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Everything to Know About Those Supposedly Leaked Intel Roadmaps

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The enthusiast world is salivating at the impending release of Intel's ninth-gen CPUs, and while the company has tipped its hat that the processors are coming to market soon, the timing of the release is up in the air. 

If waiting for Intel had you down, there was plenty of excitement to be had watching the flurry of leaked roadmaps that were released over an action-packed 18-hour period this week. As always, we take all leaked information with a grain of salt unless it comes from Intel or we can confirm it with another source. Sometimes the information comes from a slip-up posted to the web pages of Intel's partners, but that's rare. The last few days certainly served as a great reminder of why it pays to be cautious.

Coffee Lake Refresh "Launch"Basin Falls Refresh "Launch"
xfastest first roadmapQ1 2019Q4 2018
xfastest second roadmapQ3 2018Q4 2018
HKEPCOctober 2018October 2018 (Q4 - only 18 cores)
WCCFtechLate Q3 2018Q4 2018
pcbuildersclub.comAugust 1, 2018-

xfastest led the charge with a roadmap purportedly sourced from a combination of Intel's own internal documents and insider information provided by an unnamed motherboard vendor. The roadmap pegged Intel's Coffee Lake Refresh models, which includes the much-anticipated eight-core Core i9-9900K, as arriving in Q1 2019. The timeline seemed spurious because it was well behind the generally expected arrival date, raising suspicion among discerning readers. The roadmap also didn't adhere to any of Intel's normal color or formatting schemes, but it is possible the leaked roadmap was provided by a motherboard vendor with its own internal maps.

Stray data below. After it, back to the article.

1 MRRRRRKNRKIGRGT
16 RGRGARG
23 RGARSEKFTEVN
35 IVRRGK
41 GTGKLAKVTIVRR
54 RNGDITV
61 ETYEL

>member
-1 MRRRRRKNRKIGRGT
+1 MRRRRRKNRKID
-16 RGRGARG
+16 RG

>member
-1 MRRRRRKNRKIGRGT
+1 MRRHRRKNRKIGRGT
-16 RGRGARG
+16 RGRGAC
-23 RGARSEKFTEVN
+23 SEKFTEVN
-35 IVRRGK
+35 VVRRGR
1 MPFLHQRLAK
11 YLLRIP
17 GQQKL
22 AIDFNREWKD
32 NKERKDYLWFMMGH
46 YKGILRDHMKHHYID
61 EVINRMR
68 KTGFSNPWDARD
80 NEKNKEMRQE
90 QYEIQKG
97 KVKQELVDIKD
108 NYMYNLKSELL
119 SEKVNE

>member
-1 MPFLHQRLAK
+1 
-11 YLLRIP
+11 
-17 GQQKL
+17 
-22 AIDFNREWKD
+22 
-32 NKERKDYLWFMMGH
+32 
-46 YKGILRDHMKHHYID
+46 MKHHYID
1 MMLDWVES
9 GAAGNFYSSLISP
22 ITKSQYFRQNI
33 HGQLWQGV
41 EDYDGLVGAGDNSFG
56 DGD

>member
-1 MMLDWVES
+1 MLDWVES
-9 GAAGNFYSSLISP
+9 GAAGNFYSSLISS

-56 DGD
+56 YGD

Naturally, accusations flew. Upon deeper reflection, the editors at xfastest "discovered" they had accidentally posted an outdated leaked Intel roadmap. Within hours, the website posted an update with a 'newer' revision of the roadmap that pegged the Coffee Lake Refresh launch in Q3 of 2018, which is a more generally believable timeline. Of course, the 'old' roadmap shines an unfavorable light on the accuracy of the 'new' roadmap, and rightly so, but the fun doesn't stop there. 

Not to be left out of the clicks, rival publication posted its competing roadmap shortly after that with the entertaining "Don't guess" prefix added to its "Is it Q3 to be Q1 next year?" title (per Google Translate).

In a nutshell, HKEPC's roadmap, which at least conforms to Intel's semi-standard schema, claims that three Coffee Lake Refresh models will land in October. Supposedly Intel's new Core-X series of high end desktop processors, also known by the Basin Falls Refresh moniker, will accompany the mainstream models. HKEPC's roadmap claims the Core-X series will land with 18 cores.

WCCFTech reported on the newest HKEPC roadmap, but confusingly, the site released its own "exclusive" roadmap within the same hour. It tells yet another version of future events. WCCFTech's crystal ball tells us that the Coffee Lake Refresh lands in late Q3 2018, followed by the Basin Falls Refresh in Q4. We even see a Glacier Lake teaser off in the Q3 2019 distance, which adds yet another interesting tidbit.

What's true, what's not? Well, that's anyone's guess. According to an older report from, the Coffee Lake Refresh processors should have landed yesterday. Apparently, everyone else is running late. 

The reinvigorated processor market has led to a flurry of rushed launches from both Intel and AMD, so it is reasonable to assume that roadmaps change frequently. That could explain away the differences between the rapidly-released roadmaps, but it's possible there is some fabrication involved. We've certainly seen it before.

Are any of the sites right? Who knows. For now, we'll wait for more definitive leads. Meanwhile, we'll continue wandering through the land of leaked roadmap confusion trying to suss out what's real and what's fake, albeit while chewing on a big mouthful of salt.

Paul Alcorn is the Deputy Managing Editor for Tom's Hardware US. He writes news and reviews on CPUs, storage and enterprise hardware.